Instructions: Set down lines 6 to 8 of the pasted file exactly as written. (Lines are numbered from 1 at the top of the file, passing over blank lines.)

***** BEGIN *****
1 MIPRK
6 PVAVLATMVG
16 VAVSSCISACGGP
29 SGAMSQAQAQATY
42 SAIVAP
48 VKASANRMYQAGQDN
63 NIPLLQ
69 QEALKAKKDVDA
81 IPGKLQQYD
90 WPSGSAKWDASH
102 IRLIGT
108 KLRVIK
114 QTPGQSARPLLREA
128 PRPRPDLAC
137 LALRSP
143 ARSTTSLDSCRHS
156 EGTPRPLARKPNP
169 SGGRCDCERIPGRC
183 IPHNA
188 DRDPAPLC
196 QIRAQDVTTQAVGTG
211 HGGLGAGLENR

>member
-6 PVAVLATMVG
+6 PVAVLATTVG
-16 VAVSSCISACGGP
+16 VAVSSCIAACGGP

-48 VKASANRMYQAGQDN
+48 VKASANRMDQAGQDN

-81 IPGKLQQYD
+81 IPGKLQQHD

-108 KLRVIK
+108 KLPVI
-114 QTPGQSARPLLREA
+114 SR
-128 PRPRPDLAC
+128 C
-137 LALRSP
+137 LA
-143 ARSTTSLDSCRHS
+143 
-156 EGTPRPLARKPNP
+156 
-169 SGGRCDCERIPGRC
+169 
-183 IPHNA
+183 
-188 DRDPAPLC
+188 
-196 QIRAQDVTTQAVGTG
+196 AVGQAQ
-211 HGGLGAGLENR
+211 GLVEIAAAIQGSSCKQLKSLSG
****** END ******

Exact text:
48 VKASANRMYQAGQDN
63 NIPLLQ
69 QEALKAKKDVDA